Art was incredibly helpful, supportive and understanding, if it wasn’t for his advocacy work I might still be caught in YouTube’s autoresponding feedback loop.  New Media Rights is an amazing organization that offers quality one-to-one free legal assistance on copyright and online publishing, how-to and legal guides on new media and blogs about the latest media and internet laws.  If you have a problem similar to mine or any others with your videos being taken down off of video hosting websites you can contact New Media Rights for pro bono legal advice and assistance.

It appears the “inappropriate content” was YouTube deciding my video was spam.  I’m still not clear on if it was flagged as spam by my friendly neighbourhood internet trolls or by some sort of content ID bot or if it was just an error by YouTube’s master control.  YouTube needs a process (a transparent one even) informing us if our videos have been removed, why they have been removed and how we can file a dispute.  It is absurd that I had to find a lawyer who had to contact YouTube’s lawyers just to get my 1 min video, which was wrongfully removed in the first place, back on YouTube.

So now after all that, you can watch the video again!

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13 Responses to “How I Fought a YouTube Takedown and (Eventually) Won”

  1. I’m so glad you got it back! Your persistence is truly admirable!

  2. GOOD!

  3. Wow, that’s strange. I had a video taken down for using part of a copyrighted song. I filed a dispute through the same process that you used and they simply restored the video rather than giving me the run-around. Good job on pursuing it further!

  4. [...] This post was mentioned on Twitter by Melanie Klein, Ryanne Hodson, JamesTurnbull, New Media Rights, Feminist Frequency and others. Feminist Frequency said: Latest post: How I Fought a #YouTube #Takedown & (Eventually) Won, with an extra big thanks to @NewMediaRights http://bit.ly/fN9nN9 [...]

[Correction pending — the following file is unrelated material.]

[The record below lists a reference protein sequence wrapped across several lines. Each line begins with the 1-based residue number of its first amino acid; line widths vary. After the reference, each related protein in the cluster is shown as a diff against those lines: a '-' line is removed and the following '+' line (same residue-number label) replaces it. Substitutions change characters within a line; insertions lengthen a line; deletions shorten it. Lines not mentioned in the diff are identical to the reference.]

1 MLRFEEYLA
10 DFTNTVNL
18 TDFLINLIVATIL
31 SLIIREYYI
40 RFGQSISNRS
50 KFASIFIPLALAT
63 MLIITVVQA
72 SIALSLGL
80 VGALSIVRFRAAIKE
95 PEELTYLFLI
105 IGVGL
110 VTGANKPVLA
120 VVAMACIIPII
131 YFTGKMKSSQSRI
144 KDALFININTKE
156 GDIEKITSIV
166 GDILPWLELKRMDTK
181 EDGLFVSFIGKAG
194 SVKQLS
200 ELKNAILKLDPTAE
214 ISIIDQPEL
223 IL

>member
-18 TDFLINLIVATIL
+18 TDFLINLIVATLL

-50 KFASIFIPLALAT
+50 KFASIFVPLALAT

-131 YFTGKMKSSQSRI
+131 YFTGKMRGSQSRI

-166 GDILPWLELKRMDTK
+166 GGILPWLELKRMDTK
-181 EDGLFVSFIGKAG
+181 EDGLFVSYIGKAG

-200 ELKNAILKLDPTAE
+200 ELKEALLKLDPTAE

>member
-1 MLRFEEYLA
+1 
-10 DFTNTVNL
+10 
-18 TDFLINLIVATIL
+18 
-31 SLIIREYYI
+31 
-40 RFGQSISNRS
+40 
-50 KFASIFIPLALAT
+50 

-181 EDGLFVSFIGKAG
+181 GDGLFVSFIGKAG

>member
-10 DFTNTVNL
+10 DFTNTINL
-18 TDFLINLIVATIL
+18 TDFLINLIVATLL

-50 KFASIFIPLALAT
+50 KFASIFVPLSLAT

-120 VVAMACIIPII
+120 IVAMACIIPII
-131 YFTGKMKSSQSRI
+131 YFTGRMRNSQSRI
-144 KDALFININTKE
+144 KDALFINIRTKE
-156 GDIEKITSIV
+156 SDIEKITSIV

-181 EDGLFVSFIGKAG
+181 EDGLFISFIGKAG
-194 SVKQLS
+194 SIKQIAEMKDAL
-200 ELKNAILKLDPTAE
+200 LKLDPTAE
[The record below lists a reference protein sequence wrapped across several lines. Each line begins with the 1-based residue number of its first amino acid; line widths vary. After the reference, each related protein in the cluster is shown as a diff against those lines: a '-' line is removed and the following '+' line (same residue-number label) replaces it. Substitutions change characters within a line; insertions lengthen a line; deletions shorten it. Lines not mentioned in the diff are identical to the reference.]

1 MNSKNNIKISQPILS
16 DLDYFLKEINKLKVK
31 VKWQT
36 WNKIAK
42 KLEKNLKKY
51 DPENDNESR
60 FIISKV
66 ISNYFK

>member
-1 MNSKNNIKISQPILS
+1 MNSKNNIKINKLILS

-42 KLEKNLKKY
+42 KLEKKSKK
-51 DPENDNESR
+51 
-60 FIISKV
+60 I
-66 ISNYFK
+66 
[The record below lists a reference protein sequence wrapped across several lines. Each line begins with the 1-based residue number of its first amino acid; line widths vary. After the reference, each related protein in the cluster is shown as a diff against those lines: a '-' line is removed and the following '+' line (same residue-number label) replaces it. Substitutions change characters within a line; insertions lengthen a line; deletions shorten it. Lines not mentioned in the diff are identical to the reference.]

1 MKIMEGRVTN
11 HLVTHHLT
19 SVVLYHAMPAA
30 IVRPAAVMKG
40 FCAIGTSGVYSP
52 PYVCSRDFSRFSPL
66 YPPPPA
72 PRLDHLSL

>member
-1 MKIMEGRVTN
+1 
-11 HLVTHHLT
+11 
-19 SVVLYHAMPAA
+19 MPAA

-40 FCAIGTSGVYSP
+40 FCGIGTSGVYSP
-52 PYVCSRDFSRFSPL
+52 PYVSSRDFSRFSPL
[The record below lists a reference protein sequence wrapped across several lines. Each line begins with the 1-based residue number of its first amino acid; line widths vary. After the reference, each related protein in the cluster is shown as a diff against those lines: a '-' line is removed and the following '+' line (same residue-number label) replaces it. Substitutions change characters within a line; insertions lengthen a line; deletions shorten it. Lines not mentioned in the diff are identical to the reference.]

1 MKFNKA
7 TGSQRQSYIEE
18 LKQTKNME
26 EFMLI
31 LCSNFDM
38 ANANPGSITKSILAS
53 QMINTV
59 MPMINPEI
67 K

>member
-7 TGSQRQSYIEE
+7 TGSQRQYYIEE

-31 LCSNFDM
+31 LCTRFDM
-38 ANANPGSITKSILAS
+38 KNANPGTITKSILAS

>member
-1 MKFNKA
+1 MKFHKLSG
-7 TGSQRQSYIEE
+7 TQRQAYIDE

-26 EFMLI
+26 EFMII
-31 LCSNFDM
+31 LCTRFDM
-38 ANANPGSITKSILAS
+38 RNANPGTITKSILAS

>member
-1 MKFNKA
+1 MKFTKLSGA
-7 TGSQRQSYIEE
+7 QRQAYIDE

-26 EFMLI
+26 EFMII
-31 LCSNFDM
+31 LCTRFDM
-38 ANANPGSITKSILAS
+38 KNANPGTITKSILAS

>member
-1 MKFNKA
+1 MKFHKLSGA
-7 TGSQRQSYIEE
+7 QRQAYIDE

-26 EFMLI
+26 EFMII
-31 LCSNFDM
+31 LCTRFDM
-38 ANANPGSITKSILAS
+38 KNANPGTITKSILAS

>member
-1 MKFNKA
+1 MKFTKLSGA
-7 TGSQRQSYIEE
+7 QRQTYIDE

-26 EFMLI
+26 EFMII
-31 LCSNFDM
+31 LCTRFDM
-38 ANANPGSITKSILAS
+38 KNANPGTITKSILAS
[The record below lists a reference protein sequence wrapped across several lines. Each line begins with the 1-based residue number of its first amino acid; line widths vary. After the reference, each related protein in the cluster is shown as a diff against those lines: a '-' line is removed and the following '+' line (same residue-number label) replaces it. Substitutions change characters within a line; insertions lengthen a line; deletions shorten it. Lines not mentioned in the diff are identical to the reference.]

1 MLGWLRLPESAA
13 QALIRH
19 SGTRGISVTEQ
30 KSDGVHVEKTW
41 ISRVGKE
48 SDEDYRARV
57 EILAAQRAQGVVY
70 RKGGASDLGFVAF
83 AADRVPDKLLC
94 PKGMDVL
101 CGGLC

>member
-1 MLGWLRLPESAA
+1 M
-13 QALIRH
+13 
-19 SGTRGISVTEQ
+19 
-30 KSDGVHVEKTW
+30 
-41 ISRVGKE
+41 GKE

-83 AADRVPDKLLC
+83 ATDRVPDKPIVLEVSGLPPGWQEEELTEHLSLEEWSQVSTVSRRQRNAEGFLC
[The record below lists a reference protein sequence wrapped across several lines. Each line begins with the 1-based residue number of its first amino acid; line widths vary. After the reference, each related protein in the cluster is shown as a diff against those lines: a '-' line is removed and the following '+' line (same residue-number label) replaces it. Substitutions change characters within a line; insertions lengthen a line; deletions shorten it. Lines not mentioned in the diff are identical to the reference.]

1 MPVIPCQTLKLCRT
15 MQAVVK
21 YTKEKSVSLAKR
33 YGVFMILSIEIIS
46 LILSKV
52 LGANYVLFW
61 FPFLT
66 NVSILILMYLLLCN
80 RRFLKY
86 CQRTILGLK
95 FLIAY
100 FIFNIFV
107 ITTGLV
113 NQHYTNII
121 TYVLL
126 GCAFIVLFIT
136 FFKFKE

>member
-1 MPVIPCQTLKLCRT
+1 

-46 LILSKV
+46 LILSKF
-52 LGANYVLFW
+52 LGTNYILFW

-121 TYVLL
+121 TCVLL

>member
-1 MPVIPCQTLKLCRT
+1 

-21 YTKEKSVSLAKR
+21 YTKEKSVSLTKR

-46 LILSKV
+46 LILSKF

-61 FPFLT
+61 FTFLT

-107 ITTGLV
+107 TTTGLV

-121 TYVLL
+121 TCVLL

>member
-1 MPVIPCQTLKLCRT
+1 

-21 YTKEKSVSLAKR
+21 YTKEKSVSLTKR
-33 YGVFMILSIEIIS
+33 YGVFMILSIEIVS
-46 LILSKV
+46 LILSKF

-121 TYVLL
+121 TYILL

5. [...] Guest blogger Anita Sarkeesian is a feminist videoblogger. This piece is cross-posted from her blog, Feminist Frequency. [...]

  6. Forgive me, but that automated response made me laugh hysterically. I expect automated messages to be useless, but that really takes the cake and eats it too!

    I’m glad things worked out for you. You put a lot of work into your videos, so they’d better have a damn good reason for even thinking about taking any of them down.

  7. [...] How I fought against a Youtube takedown and eventually won. The creator of a political remix vid criticising the under-representation of women in video games tells how her video was removed as “inappropriate content”, and how she fought back with the help of the New Media Rights group. (Via Laura Shapiro.) YouTube needs a process (a transparent one even) informing us if our videos have been removed, why they have been removed and how we can file a dispute. It is absurd that I had to find a lawyer who had to contact YouTube’s lawyers just to get my 1 min video, which was wrongfully removed in the first place, back on YouTube. [...]

  8. Go you!

    I hate companies that don’t actually have a customer service department, i.e. YouTube & Facebook.

  9. Thank you for having tenacity to not be censored. I’m not sure I understand why they took it down. Was it because of the reference to male genitalia? Im sick off all the youtube tits in my face. Mainstream media might have more cock cleavage if it weren’t apparently all owned by limpdicks who never weaned from momma. Oh I digress. Keep up the good work!

  10. [...] contact YouTube via their feministfrequency.com [...]

  11. [...] This experience will be familiar to Youtube users who encounter arbitrary automated takedowns with scarce support from Youtube for defending their rights. Vidders are unwelcome on [...]

  12. [...] because Youtube has repeatedly demonstrated that it doesn’t care very much when individual users get targeted by those who are willing to abuse the system, several dishonest bottomfeeders have clued in to an obvious way to make a money off the Content ID [...]

  13. Youtube is disgusting when it comes to crap like this. I’ve been targeted and harassed countless times, and every time I report it the e-mail I receive tells me that the comments are not violating the rules. Even though one guy ranted at me about how much of a stupid ass cunt I am and that I deserve to be beaten and killed. Honestly, how is that not breaking any rules?